Saturday, 28 August 2010

The Myeongdong Cathedral




For Catholics, attending the Holy Mass on Sundays is sort of a religious obligation. Sort of. (I sometimes miss it! Forgive me, Father, for I have…overslept! Ha-ha-ha!)
And where do most Catholics in Seoul go to hear the Holy Mass? Where else but at the Myeongdong Cathedral!

The Cathedral is the seat of the Archdiocese of Seoul and is perhaps the most popular of the Catholic churches in South Korea. How can you go wrong with such a location when you’re located next to the most popular shopping spot in Seoul: Myeong-dong?

As they say, God is all-knowing and very wise. I'm pretty sure He has a hand in picking up the location of the Cathedral, because, after hearing Mass, his chosen people can just go down the main road and head down to the Myeong-dong shopping lane and reward themselves with some shopping at the stores and boutiques for the latest trends in Korean fashion!

Of course, whenever I visit Myeong-dong, I always make sure I also visit the Myeongdong Cathedral. And the best view of the Cathedral is at the steps, where one can look up and admire its Gothic architecture and its towering 45-meter high steeple imposing its presence against the backdrop of the clear blue skies.

Its construction started in 1892 and was inaugurated in 1898. Standing there, right in the middle of Seoul, the Cathedral has witnessed for more than a hundred years, how this city and the Catholic faithful were persecuted, survived and eventually flourished to what they are now today.

On certain church holidays in the Catholic calendar, I visit the Cathedral to celebrate with the rest of the Catholics, both Korean and foreigners, sitting there at the nave among the congregation, professing both faith and religion.

But on certain weekends, when the Cathedral has become a venue for weddings, it is turned into a mall by noisy guests and friends probably of the groom and the bride as they stand and chat with each other right in the middle of the aisle like it was another high school reunion.

As I understand that at Korean weddings which are usually held at wedding halls, guests and well-wishers can chat all they want, I hope that these people would show respect and reverence for the Cathedral, where other people sitting at the pew are there to perhaps pray and commune with God. Sadly, how can one silently do this when its all chaos and noise all over. Disgusting. I guess this was one thing God failed to foresee: wedding gatecrashers. I hope just hope He does something about them.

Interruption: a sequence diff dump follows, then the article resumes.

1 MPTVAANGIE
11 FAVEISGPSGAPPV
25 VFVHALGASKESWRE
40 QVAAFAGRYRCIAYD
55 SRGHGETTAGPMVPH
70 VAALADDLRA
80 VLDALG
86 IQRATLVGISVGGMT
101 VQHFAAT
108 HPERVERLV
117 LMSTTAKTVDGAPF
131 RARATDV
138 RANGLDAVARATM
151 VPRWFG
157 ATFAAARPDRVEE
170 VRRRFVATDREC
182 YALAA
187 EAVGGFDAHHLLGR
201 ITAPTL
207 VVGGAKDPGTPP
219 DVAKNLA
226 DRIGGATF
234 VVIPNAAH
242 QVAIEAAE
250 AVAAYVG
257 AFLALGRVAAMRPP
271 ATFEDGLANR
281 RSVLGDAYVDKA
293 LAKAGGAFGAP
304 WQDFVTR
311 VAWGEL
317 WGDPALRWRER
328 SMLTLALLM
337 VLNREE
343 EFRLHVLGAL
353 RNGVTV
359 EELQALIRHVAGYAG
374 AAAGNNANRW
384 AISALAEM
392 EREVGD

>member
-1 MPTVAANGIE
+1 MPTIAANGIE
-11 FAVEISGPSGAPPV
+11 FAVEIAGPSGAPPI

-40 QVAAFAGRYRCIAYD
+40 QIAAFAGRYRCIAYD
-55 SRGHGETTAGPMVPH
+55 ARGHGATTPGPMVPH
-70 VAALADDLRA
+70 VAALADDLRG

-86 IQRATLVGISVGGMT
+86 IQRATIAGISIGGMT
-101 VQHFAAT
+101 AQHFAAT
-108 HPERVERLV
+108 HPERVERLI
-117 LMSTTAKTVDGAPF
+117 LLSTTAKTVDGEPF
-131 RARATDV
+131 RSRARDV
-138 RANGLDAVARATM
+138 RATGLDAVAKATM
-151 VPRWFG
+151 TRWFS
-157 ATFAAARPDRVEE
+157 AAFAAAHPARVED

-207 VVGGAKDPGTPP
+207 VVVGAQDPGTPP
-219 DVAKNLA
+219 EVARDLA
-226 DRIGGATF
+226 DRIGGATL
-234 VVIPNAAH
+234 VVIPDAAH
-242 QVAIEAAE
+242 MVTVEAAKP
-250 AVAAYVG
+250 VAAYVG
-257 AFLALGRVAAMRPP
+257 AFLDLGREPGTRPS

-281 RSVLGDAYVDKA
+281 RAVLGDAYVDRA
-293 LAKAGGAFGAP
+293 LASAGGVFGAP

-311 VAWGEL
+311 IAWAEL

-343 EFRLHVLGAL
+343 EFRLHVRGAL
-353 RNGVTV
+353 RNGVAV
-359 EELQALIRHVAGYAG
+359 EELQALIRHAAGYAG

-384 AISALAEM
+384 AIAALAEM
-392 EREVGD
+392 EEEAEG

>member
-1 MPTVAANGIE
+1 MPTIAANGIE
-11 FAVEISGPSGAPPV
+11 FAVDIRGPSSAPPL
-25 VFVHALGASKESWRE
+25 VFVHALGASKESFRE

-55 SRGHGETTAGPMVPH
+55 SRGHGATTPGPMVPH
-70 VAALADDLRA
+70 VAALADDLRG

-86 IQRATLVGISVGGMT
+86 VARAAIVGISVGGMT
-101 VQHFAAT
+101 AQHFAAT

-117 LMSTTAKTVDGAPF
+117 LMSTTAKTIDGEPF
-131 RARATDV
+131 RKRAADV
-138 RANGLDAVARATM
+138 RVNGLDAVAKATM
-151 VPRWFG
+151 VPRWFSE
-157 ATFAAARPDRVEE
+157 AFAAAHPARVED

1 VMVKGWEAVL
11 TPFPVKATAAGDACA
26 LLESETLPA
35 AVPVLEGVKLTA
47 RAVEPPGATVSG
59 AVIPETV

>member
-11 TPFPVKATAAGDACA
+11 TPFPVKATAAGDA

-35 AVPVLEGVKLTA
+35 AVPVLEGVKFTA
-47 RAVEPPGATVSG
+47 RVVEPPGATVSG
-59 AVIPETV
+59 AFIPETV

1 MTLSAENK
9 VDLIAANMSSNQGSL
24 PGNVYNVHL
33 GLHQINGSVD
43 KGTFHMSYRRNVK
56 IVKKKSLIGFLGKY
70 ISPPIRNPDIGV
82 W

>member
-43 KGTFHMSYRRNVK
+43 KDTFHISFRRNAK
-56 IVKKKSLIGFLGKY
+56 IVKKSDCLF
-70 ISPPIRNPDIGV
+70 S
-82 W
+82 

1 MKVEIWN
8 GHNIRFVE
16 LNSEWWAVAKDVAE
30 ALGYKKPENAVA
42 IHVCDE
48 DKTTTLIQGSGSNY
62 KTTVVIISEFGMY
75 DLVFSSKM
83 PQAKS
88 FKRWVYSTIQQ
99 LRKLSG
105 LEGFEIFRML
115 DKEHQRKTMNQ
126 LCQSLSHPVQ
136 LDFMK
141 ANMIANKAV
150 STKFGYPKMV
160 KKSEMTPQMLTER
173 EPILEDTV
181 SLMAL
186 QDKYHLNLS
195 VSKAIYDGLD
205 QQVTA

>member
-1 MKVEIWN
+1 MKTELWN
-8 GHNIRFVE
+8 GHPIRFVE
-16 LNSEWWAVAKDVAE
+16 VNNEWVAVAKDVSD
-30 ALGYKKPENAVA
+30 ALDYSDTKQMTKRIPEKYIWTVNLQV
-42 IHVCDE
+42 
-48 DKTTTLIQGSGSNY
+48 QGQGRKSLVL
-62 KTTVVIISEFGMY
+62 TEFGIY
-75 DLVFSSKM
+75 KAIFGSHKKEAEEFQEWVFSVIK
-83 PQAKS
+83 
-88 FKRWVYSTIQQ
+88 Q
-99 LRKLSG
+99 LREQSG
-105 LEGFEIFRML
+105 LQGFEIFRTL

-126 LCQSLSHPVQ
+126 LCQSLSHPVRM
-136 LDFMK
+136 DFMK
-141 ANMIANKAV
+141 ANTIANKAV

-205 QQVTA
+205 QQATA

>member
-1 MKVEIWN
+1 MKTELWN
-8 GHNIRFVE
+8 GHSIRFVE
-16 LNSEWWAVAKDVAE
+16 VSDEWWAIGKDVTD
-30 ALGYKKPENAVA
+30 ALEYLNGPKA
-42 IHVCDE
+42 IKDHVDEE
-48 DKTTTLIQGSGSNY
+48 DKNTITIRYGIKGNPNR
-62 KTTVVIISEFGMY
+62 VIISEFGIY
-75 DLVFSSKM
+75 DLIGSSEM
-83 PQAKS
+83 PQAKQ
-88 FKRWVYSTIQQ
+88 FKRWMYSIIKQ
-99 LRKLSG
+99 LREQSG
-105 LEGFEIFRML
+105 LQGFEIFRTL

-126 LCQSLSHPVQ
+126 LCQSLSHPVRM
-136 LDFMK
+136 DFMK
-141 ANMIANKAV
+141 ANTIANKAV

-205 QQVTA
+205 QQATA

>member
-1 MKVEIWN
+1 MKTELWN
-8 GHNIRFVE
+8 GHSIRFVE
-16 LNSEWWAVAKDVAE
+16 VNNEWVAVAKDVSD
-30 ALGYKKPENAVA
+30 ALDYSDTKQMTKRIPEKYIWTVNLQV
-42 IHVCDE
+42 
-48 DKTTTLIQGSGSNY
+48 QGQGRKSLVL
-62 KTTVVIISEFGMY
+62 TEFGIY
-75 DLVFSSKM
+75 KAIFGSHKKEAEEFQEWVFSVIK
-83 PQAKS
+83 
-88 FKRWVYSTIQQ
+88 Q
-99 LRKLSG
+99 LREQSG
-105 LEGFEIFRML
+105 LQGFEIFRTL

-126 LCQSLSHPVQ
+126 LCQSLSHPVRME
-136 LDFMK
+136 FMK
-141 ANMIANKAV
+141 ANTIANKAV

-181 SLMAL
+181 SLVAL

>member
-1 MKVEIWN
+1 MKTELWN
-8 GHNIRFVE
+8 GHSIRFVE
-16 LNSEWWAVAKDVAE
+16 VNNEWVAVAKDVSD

So, the next time, I visit the Myeongdong Cathedral, I'll do it during vespers. No noisy disrespectful, wedding people. I'm sure the whole hallowed place will be quiet, when the only things one can hear are one's prayer and the voice of God.

3 comments:

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  2. Glad to have stumbled upon your blogsite. Like you, I'm Pinoy. Will break our Mongolia (Ulaanbaatar) - Manila journey with 2 nights in Seoul this May 26-28. Is this walking distance to Nine Tree Hotel? We're flying in early May 26 Sunday and can't check in yet. Will likely hear mass early morn if there's a mass in English. Can you help us?

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    1. I think Nine Tree is within the same area as the cathedral. Maybe just a ten-minute lazy walk IF Nine Tree is where I think it is - in the middle of the Myeongdong shopping area. On Sundays, the only English Mass is at 9AM; the rest is all in Korean. In case you are able to catch it, I suggest you sit at the back, unless you know the protocol of the Mass in Korea. During the collection and communion, the parishioners go pew by pew, and be ready with your Korean won if you plan to put something on the collection plate. I hope this helps.

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